Dr Alex Flynn
I work on cultural politics, ethico-aesthetic practice, and political subjectivities, and I have conducted ethnographic research on these issues in Brazil since 2007. I explore how diverse forms of protest, artistic practice, and social mobilisation can be understood as generative and transformational processes, instantiating models of action within the existing real, and rendering beholders into interlocutors. Premised therefore on a perspective which views political performance as participatory public gesture rather than a static object, I research how actors enter upon new ethical engagements with society, and, through processes of 'relational reflexivity', participate in the collective elaboration of meaning.
The majority of my fieldwork on these questions has been conducted with the Landless Workers’ Movement (MST), the largest social movement in Latin America. Currently, I am conducting a 3 year British Academy Postdoctoral Fellowship on the participatory and open-ended potential of relational art in São Paulo. Centred on 12 months of ethnographic fieldwork in private galleries, state museums, and with artists addressing perceived state violence and injustice, the project traces how relational art intersects with aesthetic and political subjectivities. More widely, the project addresses what an ethnography of an art world can tell us about the emancipatory potential of cultural politics.
As a result of my work on social mobilisation with an explicitly transformative telos, I am increasingly interested in anthropology's relationship with engagement and how anthropologists envisage and construct a more public anthropology. I am the co-convenor (with Jonas Tinius) of the Anthropologies of Art [A/A] network.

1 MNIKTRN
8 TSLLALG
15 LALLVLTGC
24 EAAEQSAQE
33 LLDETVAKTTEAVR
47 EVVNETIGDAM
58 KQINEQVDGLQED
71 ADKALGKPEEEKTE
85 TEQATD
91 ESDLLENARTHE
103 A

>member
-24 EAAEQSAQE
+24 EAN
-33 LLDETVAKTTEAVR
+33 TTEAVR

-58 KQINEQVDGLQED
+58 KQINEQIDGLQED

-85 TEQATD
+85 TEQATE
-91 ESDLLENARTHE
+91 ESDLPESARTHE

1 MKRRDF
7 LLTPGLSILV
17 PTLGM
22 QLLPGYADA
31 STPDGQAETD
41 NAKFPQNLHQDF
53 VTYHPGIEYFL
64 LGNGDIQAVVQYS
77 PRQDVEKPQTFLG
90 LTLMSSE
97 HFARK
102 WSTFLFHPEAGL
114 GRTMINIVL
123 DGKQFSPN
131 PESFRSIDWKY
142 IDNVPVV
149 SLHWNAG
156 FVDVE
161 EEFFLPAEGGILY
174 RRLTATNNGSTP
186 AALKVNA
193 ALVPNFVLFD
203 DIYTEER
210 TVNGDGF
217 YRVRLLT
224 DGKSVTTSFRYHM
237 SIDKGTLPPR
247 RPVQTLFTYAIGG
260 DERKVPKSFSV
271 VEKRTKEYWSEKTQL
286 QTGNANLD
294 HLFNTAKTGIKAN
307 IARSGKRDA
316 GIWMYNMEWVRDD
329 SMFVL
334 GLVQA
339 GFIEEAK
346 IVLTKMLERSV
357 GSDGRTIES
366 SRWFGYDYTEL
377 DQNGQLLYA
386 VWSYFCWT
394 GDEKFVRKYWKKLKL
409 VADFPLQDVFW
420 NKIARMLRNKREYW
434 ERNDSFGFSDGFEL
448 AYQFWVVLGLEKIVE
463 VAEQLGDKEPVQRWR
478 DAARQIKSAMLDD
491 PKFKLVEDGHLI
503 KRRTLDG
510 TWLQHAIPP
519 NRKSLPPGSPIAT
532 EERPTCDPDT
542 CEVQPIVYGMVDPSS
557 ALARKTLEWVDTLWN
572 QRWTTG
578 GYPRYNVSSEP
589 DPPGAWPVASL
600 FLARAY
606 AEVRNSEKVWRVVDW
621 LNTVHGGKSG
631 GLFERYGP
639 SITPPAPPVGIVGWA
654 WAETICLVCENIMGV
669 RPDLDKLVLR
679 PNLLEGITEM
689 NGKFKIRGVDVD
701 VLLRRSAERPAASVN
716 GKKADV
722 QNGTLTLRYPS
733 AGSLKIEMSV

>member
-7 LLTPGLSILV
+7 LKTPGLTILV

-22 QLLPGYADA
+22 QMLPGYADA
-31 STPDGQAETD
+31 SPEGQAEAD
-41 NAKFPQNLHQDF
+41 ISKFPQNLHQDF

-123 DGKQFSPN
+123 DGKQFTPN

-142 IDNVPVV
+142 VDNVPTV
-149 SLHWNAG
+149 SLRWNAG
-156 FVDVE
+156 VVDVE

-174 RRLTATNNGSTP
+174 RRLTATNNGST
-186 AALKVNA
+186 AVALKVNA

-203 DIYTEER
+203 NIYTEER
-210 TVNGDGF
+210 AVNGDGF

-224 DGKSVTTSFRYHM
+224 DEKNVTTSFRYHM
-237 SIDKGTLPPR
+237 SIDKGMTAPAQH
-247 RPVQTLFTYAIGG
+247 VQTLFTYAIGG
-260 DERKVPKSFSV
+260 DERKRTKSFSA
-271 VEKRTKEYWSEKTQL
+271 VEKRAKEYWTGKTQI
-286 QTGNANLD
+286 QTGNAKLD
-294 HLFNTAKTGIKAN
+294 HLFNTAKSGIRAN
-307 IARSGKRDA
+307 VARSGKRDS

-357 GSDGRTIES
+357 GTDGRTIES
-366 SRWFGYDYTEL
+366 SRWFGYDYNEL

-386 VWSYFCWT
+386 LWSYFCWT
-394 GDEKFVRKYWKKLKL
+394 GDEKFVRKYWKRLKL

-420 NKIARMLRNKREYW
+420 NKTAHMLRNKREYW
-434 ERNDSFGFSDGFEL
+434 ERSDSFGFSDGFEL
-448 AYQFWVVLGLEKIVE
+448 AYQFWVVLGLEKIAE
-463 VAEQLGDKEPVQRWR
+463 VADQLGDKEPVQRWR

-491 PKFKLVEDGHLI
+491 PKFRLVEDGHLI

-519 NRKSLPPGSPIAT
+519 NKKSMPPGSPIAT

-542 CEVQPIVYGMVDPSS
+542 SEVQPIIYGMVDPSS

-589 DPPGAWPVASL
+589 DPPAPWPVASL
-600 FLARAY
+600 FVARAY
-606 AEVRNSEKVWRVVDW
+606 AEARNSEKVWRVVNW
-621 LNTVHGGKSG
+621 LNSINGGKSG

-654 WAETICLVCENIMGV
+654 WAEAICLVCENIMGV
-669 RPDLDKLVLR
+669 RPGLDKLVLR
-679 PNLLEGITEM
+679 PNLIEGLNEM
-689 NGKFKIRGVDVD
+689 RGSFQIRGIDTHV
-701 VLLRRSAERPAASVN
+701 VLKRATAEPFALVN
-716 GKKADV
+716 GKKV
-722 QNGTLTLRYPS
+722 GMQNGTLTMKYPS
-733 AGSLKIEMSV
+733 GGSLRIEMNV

- Cultural politics
- Ethico-aesthetic practice
- Relational aesthetics
- Social mobilization theory
- Social movements
- Contemporary art theory
- Politics and protest
- Brazil and the UK
- Academe and engagement
Chapter in book
- Flynn, A. & Tinius, J. (2015). Re-imagining Political Subjectivities: Relationality, Reflexivity, and Performance in Rural Brazil. In Anthropology, Theatre, and Development: The Transformative Potential of Performance. Flynn, A. & Tinius, J. Palgrave Macmillan. 33-52.
- Flynn, A. & Tinius, J. (2015). Reflecting on Political Performance: Introducing Critical Perspectives. In Anthropology, Theatre, and Development: The Transformative Potential of Performance. Flynn, A. & Tinius, J. Palgrave Macmillan. 1-32.
- Flynn, A. & Tinius, J. (2015). Anthropology, Theatre, and Development: The Transformative Potential of Performance. London: Palgrave Macmillan.
- Martin, K. & Flynn, A. (2015). Anthropological theory and engagement: A zero-sum game? (Respond to this article at http://www.therai.org.uk/at/debate). Anthropology Today 31(1): 12-14.
- Flynn, A. (2015). Transformation and ‘human values’ in the Landless Workers’ Movement of Brazil. Ethnos 80(1): 45-70.
- Flynn, A. (2013). 'Bongo Bongo' and reconfiguring the 'other'. Anthropology Today 29(5): 1-2.
- Flynn, A. (2013). Mística, myself and I: Beyond cultural politics in Brazil’s Landless Workers’ Movement. Critique of Anthropology 33(2): 168.
- Flynn, A., Calvo-González, E. & Mendes, M. (2013). Whiter shades of pale: ‘Coloring-in’ Machado de Assis and race in contemporary Brazil. Latin American Research Review 48(3): 3-24.
- Flynn, A. (2010). Narratives and Policy – What's the Connection? Current Conservation 3(4): 9-11.
- Flynn, A. & Flynn, D. (2008). ‘Give us the weapon to argue’ eHealth and the Somali community of Manchester. Diversity in Health and Care 5(4): 255–267.
- Flynn, A. (2008). The Mechanics of Legitimation: An Aristotelian Perspective on Environmental Narratives. Conservation and Society 6(4): 308.
- Flynn, A. & Tinius, J. (2015). State of the art relations: New approaches to the anthropology of art. British Academy Blog
- Flynn, A. (2013). ‘Bongo Bongo’, racist vans and the act of ‘othering’. New Internationalist